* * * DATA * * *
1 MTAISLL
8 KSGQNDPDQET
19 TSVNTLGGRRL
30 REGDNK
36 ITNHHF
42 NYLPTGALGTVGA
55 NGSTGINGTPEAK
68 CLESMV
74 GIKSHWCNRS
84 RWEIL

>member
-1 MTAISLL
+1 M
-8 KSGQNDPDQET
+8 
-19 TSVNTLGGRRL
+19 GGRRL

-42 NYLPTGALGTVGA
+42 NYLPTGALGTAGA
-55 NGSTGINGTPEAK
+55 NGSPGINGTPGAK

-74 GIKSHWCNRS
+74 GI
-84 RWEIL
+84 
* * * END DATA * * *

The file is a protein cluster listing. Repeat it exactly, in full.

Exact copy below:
1 MTAISLL
8 KSGQNDPDQET
19 TSVNTLGGRRL
30 REGDNK
36 ITNHHF
42 NYLPTGALGTVGA
55 NGSTGINGTPEAK
68 CLESMV
74 GIKSHWCNRS
84 RWEIL

>member
-1 MTAISLL
+1 M
-8 KSGQNDPDQET
+8 
-19 TSVNTLGGRRL
+19 GGRRL

-42 NYLPTGALGTVGA
+42 NYLPTGALGTAGA
-55 NGSTGINGTPEAK
+55 NGSPGINGTPGAK

-74 GIKSHWCNRS
+74 GI
-84 RWEIL
+84 